The sights in and about London seem to have made no great impression on the mind of Horace Greeley. He spent a day at Hampton Court, which he oddly describes as larger than the Astor House, but less lofty and containing fewer rooms. Westminstor Abbey appeared to him a mere barbaric profusion of lofty ceilings, stained windows, carving, graining, and all manner of contrivances for absorbing labor and money— “waste, not taste; the contortions of the sybil without her inspiration.” The part of the building devoted to public worship he thought less adapted to that purpose than a fifty-thousand dollar church in New York. The new fashion of “intoning” the service sounded to his ear, as though a Friar Tuck had wormed himself into the desk and was trying, under pretense of reading the service, to caricature, as broadly as possible, the alleged peculiarity of the methodistic pulpit super-imposed upon the regular Yankee drawl. The Epsom races he declined to attend for three reasons; he had much to do at home, he did not care a button which of thirty colts could run fastest, and he preferred that his delight and that of swindlers, robbers, and gamblers, should not “exactly coincide.” He found time, however, to visit the Model Lodging houses, the People's Bathing establishments, and a Ragged School. The spectacle of want and woe presented at the Ragged School touched him nearly. It made him feel, to quote his own language, that ‘he had hitherto said too little, done too little, dared too little, sacrified too little, to awaken attention to the infernal wrongs and abuses, which are inherent in the very structure and constitution, the nature and essence of civilized society, as it now exists throughout Christendom.’ He was in haste to be gone from a scene, to look upon which, as a mere visitor, seemed an insult heaped on injury, an unjustifiable prying into the saddest secrets of the prison-house of human woe; but he apologized for the fancied impertinence by a gift of money.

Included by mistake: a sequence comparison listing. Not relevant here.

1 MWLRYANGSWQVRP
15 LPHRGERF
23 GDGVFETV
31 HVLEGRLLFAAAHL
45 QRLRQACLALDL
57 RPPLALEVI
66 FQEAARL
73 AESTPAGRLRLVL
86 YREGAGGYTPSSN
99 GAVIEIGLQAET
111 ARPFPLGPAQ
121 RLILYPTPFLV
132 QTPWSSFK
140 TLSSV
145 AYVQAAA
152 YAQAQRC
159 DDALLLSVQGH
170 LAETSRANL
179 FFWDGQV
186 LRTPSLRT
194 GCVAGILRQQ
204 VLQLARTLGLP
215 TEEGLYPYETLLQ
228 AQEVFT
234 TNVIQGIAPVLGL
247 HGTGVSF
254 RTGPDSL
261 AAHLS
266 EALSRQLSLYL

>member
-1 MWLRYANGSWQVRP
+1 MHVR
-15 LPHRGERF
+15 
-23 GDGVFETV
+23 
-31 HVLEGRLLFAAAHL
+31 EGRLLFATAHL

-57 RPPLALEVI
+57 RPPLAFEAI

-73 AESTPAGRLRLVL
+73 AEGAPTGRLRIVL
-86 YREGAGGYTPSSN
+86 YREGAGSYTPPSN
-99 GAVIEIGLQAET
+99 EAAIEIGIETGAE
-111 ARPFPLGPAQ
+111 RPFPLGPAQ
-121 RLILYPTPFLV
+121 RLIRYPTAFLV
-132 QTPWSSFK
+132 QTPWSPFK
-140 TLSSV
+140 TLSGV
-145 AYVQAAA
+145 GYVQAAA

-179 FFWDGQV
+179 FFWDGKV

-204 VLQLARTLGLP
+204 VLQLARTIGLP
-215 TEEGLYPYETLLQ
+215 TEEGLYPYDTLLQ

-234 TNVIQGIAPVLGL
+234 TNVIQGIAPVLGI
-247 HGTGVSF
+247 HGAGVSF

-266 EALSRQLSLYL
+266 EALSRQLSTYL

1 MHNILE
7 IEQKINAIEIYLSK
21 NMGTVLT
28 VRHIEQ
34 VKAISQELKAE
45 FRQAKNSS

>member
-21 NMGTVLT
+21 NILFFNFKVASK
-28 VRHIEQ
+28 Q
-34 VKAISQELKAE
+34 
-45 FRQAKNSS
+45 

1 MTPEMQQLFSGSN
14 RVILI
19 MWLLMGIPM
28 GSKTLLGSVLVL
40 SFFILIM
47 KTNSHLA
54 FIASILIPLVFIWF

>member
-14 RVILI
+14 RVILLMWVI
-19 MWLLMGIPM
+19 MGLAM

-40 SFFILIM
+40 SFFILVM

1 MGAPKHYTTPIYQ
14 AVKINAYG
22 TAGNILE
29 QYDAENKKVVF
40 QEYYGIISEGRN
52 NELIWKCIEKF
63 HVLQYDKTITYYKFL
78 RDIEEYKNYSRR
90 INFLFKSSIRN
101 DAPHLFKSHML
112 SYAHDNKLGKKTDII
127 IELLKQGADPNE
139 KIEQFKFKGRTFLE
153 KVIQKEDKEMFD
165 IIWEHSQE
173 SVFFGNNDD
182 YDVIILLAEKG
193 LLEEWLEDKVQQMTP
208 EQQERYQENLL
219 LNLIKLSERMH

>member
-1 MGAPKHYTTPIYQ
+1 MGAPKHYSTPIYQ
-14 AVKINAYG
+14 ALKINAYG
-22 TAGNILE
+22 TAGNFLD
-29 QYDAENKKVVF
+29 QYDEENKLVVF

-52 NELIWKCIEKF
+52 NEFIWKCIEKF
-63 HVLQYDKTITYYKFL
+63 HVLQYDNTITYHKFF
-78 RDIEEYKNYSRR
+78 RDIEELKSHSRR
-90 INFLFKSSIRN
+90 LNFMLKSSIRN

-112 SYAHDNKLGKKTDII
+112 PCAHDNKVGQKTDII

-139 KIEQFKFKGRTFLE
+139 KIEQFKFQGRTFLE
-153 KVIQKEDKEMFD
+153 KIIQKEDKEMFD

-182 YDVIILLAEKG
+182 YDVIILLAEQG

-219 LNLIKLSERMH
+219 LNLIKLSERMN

While in London, Mr. Greeley attended the anniversary of the British and Foreign Anti-Slavery Society, and made a speech of a somewhat novel and unexpected nature. The question that was under discussion was, “What can we Britons do to hasten the overthrow [353] of Slavery?” Three colored gentlemen and an M. P. had extolled Britain as the land of true freedom and equality, had urged Britons to refuse recognition to “pro-slavery clergymen,” to avoid using the products of slave-labor, and to assist the free-colored people to educate their children. One of the colored orators had observed the entrance of Horace Greeley, and named him commendingly to the audience; whereupon he was invited to take a seat upon the platform, and afterwards to address the meeting; both of which invitations were promptly accepted. He spoke fifteen minutes. He began by stating the fact, that American Slavery justifies itself mainly on the ground, that the class who live by manual toil are everywhere, but particularly in England, degraded and ill-requited. Therefore, he urged upon English Abolitionists, first, to use systematic exertions to increase the reward of Labor and the comfort and consideration of the depressed Laboring Class at home; and to diffuse and cherish respect for Man as Man, without regard to class, color or vocation. Secondly, to put forth determined efforts for the eradication of those Social evils and miseries in England which are appealed to and relied on by slaveholders and their champions everywhere as justifying the continuance of Slavery; and thirdly, to colonize our Slave States by thousands of intelligent, moral, industrious Free Laborers, who will silently and practically dispel the wide-spread delusion which affirms that the Southern States must be cultivated and their great staples produced by Slave Labor, or not at all.